C# - File I/O


A file is a collection of data stored in a disk with a specific name and a directory path. When a file is opened for reading or writing, it becomes a stream.

The stream is basically the sequence of bytes passing through the communication path. There are two main streams: the input stream and the output stream. The input stream is used for reading data from file (read operation) and the output stream is used for writing into the file (write operation).

C# I/O Classes

The System.IO namespace has various class that are used for performing various operation with files, like creating and deleting files, reading from or writing to a file, closing a file etc.

The following table shows some commonly used non-abstract classes in the System.IO namespace:

I/O ClassDescription
BinaryReaderReads primitive data from a binary stream.
BinaryWriterWrites primitive data in binary format.
BufferedStreamA temporary storage for a stream of bytes.
DirectoryHelps in manipulating a directory structure.
DirectoryInfoUsed for performing operations on directories.
DriveInfoProvides information for the drives.
FileHelps in manipulating files.
FileInfoUsed for performing operations on files.
FileStreamUsed to read from and write to any location in a file.
MemoryStreamUsed for random access to streamed data stored in memory.
PathPerforms operations on path information.
StreamReaderUsed for reading characters from a byte stream.
StreamWriterIs used for writing characters to a stream.
StringReaderIs used for reading from a string buffer.
StringWriterIs used for writing into a string buffer.

The FileStream Class

The FileStream class in the System.IO namespace helps in reading from, writing to and closing files. This class derives from the abstract class Stream.

You need to create a FileStream object to create a new file or open an existing file. The syntax for creating a FileStream object is as follows:

FileStream <object_name> = new FileStream( <file_name>,
<FileMode Enumerator>, <FileAccess Enumerator>, <FileShare Enumerator>);

For example, for creating a FileStream object F for reading a file named sample.txt:

FileStream F = new FileStream("sample.txt", FileMode.Open, FileAccess.Read, FileShare.Read);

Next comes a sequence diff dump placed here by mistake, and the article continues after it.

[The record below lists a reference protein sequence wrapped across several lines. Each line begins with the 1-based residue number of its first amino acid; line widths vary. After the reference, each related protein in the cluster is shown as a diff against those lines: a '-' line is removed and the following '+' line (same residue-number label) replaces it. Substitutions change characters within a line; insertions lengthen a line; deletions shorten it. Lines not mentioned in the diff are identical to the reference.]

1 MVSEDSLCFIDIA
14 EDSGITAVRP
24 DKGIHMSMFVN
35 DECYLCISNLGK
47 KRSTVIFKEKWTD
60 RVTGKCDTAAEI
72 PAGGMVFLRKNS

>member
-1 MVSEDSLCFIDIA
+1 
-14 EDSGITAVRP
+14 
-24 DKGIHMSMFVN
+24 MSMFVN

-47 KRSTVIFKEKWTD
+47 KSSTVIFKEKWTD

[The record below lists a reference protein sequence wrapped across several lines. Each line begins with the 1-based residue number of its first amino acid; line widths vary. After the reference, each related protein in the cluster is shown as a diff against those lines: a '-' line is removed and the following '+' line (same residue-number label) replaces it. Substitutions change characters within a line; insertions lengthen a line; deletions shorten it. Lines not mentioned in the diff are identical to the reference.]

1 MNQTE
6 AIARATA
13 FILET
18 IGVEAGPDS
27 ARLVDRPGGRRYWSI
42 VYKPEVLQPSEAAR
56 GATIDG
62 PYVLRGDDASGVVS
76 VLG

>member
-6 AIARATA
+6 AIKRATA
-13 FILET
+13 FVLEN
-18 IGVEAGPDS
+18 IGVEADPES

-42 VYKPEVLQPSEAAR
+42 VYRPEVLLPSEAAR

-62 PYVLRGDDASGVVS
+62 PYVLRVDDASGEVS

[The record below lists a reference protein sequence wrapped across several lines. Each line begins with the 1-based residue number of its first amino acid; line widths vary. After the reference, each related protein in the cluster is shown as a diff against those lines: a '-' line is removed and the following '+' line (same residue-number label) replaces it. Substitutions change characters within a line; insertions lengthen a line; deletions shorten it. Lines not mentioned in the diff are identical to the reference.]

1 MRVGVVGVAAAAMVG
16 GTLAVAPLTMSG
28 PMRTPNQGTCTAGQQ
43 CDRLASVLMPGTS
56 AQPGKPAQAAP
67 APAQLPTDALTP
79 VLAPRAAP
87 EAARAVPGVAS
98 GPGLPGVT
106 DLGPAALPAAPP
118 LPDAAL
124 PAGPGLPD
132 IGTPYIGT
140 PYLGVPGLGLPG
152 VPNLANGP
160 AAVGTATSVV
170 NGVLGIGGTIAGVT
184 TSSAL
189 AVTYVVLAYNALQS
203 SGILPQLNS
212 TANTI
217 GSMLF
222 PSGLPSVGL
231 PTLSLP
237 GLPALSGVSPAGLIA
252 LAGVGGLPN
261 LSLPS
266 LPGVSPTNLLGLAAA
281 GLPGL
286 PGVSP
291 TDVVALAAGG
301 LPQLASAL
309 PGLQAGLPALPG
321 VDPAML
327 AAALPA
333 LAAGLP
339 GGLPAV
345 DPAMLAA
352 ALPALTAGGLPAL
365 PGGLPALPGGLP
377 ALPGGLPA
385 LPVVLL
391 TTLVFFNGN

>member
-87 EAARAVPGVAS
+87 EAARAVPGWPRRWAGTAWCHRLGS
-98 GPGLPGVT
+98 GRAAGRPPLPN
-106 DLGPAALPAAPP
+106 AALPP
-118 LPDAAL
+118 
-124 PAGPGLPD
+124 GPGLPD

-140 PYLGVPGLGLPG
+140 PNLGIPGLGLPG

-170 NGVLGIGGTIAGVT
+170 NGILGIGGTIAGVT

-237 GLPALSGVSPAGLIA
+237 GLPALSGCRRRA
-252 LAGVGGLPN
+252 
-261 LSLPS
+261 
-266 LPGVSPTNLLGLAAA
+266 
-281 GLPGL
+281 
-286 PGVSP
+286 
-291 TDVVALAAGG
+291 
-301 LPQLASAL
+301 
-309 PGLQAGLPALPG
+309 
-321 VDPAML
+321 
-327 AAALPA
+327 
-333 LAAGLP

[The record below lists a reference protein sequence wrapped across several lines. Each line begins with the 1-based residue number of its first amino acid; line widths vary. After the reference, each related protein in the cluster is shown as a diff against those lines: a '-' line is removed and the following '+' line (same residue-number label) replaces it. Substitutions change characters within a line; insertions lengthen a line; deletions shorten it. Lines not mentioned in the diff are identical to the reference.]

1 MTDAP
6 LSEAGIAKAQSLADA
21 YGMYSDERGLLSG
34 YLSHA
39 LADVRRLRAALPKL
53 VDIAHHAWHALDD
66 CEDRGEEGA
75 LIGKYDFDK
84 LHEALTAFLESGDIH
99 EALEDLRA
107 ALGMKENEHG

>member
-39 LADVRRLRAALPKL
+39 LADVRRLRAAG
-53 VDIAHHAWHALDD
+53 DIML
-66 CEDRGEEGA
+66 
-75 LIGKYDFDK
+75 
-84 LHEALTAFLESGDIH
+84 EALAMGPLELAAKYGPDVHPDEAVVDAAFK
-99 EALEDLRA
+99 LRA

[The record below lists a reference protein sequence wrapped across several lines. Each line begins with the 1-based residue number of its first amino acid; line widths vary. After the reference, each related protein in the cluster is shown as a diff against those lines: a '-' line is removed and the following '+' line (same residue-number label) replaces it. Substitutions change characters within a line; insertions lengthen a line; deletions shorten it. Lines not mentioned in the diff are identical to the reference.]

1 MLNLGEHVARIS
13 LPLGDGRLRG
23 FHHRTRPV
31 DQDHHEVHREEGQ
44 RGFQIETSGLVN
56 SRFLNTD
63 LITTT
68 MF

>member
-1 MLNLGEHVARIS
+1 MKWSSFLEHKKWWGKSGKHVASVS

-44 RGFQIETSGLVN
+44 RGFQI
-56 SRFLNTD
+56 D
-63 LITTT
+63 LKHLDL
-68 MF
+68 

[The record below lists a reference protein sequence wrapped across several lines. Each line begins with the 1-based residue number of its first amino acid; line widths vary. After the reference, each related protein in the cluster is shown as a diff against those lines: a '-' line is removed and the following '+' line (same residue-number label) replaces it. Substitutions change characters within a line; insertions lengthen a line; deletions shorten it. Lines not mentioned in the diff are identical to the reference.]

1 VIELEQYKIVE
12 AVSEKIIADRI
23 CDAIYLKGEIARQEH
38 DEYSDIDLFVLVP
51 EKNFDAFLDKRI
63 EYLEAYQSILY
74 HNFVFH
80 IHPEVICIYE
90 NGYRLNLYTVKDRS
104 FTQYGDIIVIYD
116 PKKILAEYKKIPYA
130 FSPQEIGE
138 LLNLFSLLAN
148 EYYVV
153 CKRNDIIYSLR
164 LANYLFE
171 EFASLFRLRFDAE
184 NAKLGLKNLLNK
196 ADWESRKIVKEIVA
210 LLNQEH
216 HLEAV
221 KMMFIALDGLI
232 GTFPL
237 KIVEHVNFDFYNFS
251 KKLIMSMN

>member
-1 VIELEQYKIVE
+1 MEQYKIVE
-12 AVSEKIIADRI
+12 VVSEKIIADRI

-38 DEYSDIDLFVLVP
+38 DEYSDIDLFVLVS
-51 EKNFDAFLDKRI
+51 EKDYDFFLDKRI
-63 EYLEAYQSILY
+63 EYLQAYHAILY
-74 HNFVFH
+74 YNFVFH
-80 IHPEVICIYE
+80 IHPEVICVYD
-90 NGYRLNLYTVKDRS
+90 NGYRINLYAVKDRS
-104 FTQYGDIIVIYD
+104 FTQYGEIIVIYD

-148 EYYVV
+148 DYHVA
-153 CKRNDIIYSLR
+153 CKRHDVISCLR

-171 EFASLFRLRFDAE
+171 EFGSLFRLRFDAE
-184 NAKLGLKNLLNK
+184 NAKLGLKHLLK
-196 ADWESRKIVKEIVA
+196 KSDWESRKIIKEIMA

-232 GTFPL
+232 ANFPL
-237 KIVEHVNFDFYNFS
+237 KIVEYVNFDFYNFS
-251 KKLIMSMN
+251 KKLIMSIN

The FileMode enumerator defines various methods for opening files. The members of the FileMode enumerator are:

  • Append: It opens an existing file and puts cursor at the end of file, or creates the file, if the file does not exist.

  • Create: It creates a new file.

  • CreateNew: It specifies to the operating system, that it should create a new file.

  • Open: It opens an existing file.

  • OpenOrCreate: It specifies to the operating system that it should open a file if it exists, otherwise it should create a new file.

  • Truncate: It opens an existing file and truncates its size to zero bytes.


FileAccess enumerators have members: Read, ReadWrite and Write.


FileShare enumerators have the following members:

  • Inheritable: It allows a file handle to pass inheritance to the child processes

  • None: It declines sharing of the current file

  • Read: It allows opening the file for reading

  • ReadWrite: It allows opening the file for reading and writing

  • Write: It allows opening the file for writing


The following program demonstrates use of the FileStream class:

using System;
using System.IO;

namespace FileIOApplication
    class Program
        static void Main(string[] args)
            FileStream F = new FileStream("test.dat", 
            FileMode.OpenOrCreate, FileAccess.ReadWrite);

            for (int i = 1; i <= 20; i++)

            F.Position = 0;

            for (int i = 0; i <= 20; i++)
                Console.Write(F.ReadByte() + " ");

When the above code is compiled and executed, it produces the following result:

1 2 3 4 5 6 7 8 9 10 11 12 13 14 15 16 17 18 19 20 -1

Advanced File Operations in C#

The preceding example provides simple file operations in C#. However, to utilize the immense powers of C# System.IO classes, you need to know the commonly used properties and methods of these classes.

We will discuss these classes and the operations they perform, in the following sections. Please click the links provided to get to the individual sections:

Topic and Description
Reading from and Writing into Text files
It involves reading from and writing into text files. The StreamReader and StreamWriter class helps to accomplish it.
Reading from and Writing into Binary files
It involves reading from and writing into binary files. The BinaryReader and BinaryWriter class helps to accomplish this.
Manipulating the Windows file system
It gives a C# programamer the ability to browse and locate Windows files and directories.